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"On my part, I remain committed to the process of dialogue. It is my firm belief that dialogue and a willingness to look with honesty and clarity at the reality of Tibet can lead us to a viable solution."

Dalai Lama plans visit to Quebec to support ethics course

September 1, 2008

Marianne White
Canwest News Service
August 29, 2008

QUEBEC -- A controversial new ethics and religious culture class to
be taught in Quebec schools as of next week is getting a nod from the
Dalai Lama, who will travel to the province next year to show his
enthusiasm for it.

The head of the Canadian branch of the Dalai Lama Foundation said
Friday the exiled Tibetan spiritual leader will pay a two-day visit
to Montreal in October 2009 to meet with teachers and teachers-to-be.

"The Dalai Lama has always championed teaching ethics to children in
the school system and when he learned that Quebec was introducing
this curriculum, he was very happy," said Thubten Samdup, a
Montrealer with Tibetan origins.

Samdup told the Nobel Peace Prize winner about Quebec's new class
during a recent trip to India, where the Tibetan government-in-exile is based.

The mandatory, non-denominational religion and ethics class will be
taught in Quebec's elementary and secondary schools starting next
week. Until now, schools have had three options to chose from: Moral
Education, Catholic Religious and Moral Instruction, and Protestant
Moral and Religious Education.

Students will still learn about the important place of Catholicism
and Protestantism in Quebec's religious heritage, but the new
curriculum also will focus on other religions such as Judaism, Islam,
Hinduism, Buddhism and native spiritualities. For the ethics part of
the course, students will reflect on issues such as responsibility,
tolerance and justice.

The new class sparked a heated debate in the province and a few
hundred parents - mostly Catholics and Protestants - are engaged in a
bitter fight with the province's Education Department to be awarded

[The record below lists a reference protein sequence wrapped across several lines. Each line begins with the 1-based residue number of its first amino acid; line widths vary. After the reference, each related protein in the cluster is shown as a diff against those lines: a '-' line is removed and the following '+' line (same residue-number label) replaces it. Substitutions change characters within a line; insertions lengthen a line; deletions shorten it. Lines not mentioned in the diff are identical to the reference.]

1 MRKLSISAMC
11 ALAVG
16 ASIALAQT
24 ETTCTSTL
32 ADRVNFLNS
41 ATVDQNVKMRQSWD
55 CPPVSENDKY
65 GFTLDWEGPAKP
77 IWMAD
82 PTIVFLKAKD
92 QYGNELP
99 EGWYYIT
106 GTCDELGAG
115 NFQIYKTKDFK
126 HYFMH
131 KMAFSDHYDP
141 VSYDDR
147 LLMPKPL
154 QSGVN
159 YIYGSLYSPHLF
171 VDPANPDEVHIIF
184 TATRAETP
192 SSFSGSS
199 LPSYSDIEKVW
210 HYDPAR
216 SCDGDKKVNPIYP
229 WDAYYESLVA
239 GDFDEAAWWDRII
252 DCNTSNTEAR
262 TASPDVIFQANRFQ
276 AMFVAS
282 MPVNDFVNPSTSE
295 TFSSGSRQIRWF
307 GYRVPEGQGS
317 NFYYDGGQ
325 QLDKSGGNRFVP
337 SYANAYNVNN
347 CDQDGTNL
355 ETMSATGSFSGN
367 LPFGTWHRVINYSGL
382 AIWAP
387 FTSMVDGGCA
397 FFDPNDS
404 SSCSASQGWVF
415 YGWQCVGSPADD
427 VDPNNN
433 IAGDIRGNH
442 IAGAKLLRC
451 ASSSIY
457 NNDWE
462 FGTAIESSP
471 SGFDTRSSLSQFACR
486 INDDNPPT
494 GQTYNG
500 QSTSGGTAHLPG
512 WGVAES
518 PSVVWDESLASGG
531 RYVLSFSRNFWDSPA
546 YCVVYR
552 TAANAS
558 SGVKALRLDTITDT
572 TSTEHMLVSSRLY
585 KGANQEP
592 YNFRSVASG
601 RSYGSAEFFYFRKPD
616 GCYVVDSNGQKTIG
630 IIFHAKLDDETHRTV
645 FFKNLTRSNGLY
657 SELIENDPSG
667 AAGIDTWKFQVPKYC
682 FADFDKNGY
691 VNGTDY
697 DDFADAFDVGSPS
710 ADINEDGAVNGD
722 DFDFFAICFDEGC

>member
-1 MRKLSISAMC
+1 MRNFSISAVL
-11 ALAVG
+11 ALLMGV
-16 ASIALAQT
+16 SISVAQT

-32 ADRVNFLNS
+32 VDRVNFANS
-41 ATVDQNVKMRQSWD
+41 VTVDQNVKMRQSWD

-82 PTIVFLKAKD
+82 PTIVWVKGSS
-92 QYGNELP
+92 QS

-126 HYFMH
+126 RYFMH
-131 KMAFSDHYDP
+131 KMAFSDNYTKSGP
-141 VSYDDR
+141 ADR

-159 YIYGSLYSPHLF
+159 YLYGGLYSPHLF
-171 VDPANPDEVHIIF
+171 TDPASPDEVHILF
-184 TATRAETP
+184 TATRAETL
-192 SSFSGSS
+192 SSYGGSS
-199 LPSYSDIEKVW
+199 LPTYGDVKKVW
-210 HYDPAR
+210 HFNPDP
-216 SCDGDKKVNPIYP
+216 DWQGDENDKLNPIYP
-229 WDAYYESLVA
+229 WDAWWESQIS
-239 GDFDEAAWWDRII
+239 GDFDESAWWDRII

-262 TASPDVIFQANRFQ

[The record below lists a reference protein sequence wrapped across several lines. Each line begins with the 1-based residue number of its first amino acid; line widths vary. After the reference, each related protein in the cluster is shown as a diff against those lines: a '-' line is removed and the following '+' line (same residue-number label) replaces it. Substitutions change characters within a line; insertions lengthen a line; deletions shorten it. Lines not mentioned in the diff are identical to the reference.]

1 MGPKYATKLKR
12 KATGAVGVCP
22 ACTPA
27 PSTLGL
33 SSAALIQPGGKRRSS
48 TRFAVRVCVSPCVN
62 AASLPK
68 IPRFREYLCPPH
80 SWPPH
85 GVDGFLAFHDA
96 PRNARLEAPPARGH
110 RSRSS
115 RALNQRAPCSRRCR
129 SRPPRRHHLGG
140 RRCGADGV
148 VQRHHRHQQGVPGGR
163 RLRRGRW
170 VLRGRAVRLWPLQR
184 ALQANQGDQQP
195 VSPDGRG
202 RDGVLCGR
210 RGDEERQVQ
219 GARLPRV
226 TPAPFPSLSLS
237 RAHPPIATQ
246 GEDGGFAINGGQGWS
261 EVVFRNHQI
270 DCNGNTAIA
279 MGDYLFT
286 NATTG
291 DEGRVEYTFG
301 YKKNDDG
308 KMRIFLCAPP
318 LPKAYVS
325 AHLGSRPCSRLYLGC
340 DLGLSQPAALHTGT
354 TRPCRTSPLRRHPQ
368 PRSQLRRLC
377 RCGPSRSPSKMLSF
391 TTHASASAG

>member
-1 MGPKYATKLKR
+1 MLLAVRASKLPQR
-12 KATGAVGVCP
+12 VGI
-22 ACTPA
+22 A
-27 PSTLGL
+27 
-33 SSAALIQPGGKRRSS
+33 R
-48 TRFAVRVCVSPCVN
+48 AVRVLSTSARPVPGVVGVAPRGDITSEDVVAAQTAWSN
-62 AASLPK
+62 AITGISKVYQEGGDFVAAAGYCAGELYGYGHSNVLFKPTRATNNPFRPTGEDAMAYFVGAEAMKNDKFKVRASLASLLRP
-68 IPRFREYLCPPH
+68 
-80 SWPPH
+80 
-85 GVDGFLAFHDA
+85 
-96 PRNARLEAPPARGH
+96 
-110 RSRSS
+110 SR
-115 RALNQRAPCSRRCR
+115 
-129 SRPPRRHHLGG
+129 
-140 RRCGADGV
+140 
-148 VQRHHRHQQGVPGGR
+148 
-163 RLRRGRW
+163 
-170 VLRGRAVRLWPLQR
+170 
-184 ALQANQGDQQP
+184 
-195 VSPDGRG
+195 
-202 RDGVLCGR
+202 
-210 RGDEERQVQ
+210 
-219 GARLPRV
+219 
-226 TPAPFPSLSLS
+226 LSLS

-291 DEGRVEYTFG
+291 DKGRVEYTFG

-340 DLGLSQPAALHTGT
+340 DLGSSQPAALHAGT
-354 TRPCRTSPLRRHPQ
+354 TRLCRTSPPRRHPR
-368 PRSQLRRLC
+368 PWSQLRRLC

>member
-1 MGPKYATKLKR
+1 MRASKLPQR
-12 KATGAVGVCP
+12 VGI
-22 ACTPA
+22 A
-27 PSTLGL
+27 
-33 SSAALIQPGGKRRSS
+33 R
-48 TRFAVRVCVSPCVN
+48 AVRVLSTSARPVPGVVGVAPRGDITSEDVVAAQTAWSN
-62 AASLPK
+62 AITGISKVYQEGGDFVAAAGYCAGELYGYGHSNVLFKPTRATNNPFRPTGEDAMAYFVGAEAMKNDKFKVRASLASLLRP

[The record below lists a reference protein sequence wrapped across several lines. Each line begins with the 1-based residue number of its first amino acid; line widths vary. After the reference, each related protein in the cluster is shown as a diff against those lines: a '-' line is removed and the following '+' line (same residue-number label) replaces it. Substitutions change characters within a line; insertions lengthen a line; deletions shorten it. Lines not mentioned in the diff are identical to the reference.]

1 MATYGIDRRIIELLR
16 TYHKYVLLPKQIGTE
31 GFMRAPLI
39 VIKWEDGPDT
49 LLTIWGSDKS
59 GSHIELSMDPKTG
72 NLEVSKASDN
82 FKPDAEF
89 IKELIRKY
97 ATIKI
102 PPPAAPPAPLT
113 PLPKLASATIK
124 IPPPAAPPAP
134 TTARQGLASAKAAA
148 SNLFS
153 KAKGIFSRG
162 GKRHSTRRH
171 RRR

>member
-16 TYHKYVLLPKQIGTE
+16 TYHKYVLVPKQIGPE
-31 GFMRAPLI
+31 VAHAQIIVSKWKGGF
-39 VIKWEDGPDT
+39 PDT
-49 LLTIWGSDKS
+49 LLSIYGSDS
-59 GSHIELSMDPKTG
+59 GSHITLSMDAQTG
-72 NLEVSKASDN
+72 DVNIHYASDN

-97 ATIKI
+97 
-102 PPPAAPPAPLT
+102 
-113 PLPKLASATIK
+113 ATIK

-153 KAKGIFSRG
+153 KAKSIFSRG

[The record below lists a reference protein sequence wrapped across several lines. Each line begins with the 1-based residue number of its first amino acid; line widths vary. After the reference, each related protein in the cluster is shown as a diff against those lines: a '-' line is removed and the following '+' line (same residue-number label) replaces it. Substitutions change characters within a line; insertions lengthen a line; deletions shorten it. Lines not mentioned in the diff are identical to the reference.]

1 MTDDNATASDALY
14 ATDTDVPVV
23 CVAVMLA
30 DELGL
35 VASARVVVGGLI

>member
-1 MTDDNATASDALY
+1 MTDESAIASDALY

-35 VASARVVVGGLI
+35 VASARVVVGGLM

the right to exempt their children from the course. They are worried
that if their kids learn about other religions on top of Catholicism
or Protestantism, they will become confused by too many choices.

But this spring, the Quebec Assembly of Catholic Bishops decided to
give the new class a chance and said it is now up to the families and
not to the schools to pass on religious beliefs.

Samdup, a longtime advocate of the new class, convinced the Dalai
Lama to come to Quebec to share his views about ethics and religion.
He said the spiritual leader will not use his visit to promote Buddhism.

"He will emphasis his opinion that anything we can teach our children
when they grow up to become decent human beings and better citizens
is very important."

Samdup said Quebec has taken a very bold step in going ahead with
this course that, he thinks, could become a model for the rest of the country.

"Our world has become so interdependent today that we really have to
know each other, different cultures and traditions, so that we can
live in harmony," he said.

Neither the Quebec Education Department, nor a provincewide coalition
that has been a vocal opponent of the new curriculum, would comment
on the Dalai Lama's position.

Samdup is confident the 73-year-old leader - who had to cancel two
foreign trips after he complained of fatigue this week - will be
healthy enough to make this trip in 2009.

The Dalai Lama's last visit to Montreal dates back to 1993. He
travelled to Ottawa and Toronto last fall.
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